While generating, the RNN generator is conditioned on an auxiliary dialogue act feature and a controlling gate to over-generate candidate utterances for subsequent reranking. In order to account for arbitrary slot-value pairs that cannot be routinely delexicalized in our corpus, Section 3.1 describes a convolutional neural network (CNN) [Collobert and Weston2008, Kalchbrenner et al.2014] sentence model which is used to validate the semantic consistency of candidate utterances during reranking. Finally, by adding a backward RNNLM reranker into the model in Section 3.2, output fluency is further improved. Training and decoding details of the proposed system are described in Section 3.3 and 3.4.

Section 4 presents an evaluation of the proposed system in the context of an application providing information about restaurants in the San Francisco area. In Section 4.2, we first show that new generator outperforms Oh2000’s utterance class LM approach using objective metrics, whilst at the same time being more computationally efficient. In order to assess the subjective performance of our system, pairwise preference tests are presented in Section 4.3. The results show that our approach can produce high quality utterances that are considered to be more natural than a rule-based generator. Moreover, by sampling utterances from the top reranked output, our system can also generate linguistically varied utterances. Section 4.4 provides a more detailed analysis of the contribution of each component of the system to the final performance. We conclude with a brief summary and future work in Section 5.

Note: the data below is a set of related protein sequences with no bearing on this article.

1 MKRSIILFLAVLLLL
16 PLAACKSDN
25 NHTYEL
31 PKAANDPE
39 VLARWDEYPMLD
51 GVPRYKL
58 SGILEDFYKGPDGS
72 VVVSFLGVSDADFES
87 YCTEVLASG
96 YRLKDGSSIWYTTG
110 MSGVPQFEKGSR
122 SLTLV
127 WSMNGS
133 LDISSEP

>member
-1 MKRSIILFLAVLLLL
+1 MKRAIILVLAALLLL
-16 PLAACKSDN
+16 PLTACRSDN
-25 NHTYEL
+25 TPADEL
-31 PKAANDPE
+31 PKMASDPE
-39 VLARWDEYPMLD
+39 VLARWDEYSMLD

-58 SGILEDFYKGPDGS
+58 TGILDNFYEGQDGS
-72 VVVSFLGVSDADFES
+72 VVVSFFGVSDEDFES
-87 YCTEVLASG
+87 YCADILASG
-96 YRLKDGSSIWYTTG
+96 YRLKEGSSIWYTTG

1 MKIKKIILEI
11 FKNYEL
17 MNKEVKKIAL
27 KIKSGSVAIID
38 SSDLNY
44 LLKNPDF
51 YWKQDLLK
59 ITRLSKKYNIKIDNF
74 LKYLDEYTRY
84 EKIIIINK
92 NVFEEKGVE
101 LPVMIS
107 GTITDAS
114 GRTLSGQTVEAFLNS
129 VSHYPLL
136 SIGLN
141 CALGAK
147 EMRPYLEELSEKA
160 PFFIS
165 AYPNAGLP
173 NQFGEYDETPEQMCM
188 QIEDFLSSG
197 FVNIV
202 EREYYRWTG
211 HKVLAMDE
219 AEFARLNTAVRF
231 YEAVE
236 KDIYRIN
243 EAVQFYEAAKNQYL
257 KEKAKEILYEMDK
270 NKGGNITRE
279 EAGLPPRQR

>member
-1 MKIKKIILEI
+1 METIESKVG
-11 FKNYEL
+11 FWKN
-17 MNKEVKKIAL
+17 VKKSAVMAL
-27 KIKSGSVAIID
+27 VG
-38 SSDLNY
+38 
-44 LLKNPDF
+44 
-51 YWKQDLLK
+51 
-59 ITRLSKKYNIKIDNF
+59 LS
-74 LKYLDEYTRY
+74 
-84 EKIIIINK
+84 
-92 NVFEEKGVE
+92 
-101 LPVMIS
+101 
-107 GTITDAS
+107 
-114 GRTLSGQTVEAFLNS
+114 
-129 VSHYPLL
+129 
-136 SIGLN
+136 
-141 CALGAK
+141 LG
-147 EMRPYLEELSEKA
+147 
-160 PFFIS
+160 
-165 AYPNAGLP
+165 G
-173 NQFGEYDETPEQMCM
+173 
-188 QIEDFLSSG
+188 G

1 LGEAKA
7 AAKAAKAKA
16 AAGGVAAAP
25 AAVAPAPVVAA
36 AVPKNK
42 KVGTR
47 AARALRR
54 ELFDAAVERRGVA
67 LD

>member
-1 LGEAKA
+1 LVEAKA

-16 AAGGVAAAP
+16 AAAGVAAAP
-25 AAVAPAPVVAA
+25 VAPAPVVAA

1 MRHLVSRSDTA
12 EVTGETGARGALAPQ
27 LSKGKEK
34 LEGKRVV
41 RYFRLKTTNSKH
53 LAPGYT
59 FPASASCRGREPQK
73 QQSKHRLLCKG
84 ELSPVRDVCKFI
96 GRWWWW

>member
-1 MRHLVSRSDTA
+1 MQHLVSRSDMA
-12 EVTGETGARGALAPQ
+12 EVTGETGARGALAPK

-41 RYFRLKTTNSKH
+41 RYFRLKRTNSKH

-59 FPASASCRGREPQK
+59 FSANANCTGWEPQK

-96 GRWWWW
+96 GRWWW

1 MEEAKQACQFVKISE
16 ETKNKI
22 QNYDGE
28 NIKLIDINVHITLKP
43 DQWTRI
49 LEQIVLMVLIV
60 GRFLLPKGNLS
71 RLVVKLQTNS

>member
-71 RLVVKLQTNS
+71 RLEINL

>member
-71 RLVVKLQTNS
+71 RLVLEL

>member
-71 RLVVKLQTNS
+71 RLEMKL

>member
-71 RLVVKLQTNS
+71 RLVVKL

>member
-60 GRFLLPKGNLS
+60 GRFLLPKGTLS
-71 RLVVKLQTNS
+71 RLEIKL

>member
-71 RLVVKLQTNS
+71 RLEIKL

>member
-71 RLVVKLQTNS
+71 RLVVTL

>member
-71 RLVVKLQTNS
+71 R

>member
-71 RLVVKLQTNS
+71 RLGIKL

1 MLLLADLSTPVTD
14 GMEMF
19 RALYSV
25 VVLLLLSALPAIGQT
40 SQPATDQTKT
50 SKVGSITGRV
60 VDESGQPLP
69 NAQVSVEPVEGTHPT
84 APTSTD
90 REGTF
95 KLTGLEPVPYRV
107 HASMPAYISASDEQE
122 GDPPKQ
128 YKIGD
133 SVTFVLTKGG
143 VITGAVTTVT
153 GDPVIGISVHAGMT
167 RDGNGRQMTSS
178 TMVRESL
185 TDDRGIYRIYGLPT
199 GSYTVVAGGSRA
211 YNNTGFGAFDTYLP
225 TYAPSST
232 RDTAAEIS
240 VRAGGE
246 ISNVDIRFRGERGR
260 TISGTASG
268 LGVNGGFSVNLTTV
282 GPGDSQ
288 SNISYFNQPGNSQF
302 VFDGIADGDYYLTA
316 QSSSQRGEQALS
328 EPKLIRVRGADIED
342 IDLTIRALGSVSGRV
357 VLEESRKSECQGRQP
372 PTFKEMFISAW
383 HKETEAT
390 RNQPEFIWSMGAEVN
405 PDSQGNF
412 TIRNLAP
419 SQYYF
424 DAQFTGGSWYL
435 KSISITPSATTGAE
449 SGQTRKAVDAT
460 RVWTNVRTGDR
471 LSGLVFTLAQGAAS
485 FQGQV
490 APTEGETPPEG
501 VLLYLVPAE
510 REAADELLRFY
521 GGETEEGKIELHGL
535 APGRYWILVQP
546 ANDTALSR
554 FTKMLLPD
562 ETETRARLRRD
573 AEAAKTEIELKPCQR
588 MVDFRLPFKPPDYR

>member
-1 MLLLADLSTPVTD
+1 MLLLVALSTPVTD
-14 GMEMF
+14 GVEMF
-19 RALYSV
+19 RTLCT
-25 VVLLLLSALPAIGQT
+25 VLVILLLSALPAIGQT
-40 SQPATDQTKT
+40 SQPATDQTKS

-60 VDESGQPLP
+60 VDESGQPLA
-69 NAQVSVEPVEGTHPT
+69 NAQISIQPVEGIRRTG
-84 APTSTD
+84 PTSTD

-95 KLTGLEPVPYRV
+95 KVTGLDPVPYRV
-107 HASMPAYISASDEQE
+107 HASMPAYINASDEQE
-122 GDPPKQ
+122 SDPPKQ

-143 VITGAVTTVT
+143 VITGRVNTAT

2 Related Work